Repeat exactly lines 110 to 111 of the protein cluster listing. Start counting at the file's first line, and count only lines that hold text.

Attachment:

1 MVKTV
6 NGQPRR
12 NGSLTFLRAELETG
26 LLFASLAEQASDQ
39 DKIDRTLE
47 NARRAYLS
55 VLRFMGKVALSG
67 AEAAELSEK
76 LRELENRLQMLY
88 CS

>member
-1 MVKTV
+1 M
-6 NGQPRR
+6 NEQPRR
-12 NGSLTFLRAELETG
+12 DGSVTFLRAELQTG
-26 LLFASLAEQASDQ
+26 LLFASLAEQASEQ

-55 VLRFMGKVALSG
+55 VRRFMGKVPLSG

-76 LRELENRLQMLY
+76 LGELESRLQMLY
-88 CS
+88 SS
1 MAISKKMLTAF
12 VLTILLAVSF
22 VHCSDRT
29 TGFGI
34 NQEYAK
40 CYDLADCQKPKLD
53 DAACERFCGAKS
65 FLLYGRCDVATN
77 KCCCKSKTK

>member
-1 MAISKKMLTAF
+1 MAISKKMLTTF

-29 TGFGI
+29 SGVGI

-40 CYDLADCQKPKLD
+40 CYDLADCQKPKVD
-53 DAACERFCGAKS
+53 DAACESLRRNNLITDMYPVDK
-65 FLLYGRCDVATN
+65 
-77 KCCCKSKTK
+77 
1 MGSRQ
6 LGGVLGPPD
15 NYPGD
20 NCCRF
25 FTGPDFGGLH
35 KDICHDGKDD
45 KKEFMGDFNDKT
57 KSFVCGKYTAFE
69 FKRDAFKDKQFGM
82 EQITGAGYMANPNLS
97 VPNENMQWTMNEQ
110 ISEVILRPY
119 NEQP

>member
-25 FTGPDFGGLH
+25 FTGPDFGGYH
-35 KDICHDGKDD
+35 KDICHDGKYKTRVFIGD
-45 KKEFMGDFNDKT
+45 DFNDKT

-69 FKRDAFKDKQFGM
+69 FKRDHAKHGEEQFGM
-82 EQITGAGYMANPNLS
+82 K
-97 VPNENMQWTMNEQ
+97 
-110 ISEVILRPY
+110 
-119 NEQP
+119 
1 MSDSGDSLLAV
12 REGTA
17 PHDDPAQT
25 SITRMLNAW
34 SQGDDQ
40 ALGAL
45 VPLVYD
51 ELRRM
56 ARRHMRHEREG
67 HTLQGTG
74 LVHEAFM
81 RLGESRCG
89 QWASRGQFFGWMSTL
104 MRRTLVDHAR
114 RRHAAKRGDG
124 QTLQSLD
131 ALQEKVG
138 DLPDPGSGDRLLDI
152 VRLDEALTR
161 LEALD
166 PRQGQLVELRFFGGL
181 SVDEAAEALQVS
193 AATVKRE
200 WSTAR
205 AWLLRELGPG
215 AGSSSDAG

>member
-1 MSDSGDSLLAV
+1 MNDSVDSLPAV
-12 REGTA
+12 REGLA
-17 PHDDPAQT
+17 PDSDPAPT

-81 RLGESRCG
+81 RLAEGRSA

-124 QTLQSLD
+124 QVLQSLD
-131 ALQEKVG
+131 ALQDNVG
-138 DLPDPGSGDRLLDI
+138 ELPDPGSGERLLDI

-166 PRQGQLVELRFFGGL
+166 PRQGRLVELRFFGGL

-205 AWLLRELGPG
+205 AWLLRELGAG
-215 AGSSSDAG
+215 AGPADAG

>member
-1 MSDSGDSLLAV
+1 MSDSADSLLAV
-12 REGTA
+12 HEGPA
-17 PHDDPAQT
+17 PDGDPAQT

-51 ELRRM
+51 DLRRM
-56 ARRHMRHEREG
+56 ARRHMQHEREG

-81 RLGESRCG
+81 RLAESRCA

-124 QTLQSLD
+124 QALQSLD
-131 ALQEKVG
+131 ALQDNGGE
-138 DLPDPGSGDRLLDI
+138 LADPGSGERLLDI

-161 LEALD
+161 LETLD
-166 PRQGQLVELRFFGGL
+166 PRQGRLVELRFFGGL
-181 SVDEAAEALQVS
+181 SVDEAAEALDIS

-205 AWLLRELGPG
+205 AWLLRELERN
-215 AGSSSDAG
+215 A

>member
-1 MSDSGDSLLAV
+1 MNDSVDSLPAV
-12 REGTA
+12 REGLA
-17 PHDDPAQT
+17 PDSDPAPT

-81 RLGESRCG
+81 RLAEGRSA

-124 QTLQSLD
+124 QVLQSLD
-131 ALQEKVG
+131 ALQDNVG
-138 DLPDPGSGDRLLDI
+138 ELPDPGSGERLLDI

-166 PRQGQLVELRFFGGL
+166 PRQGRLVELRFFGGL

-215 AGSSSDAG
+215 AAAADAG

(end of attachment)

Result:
+17 PDSDPAPT

-81 RLGESRCG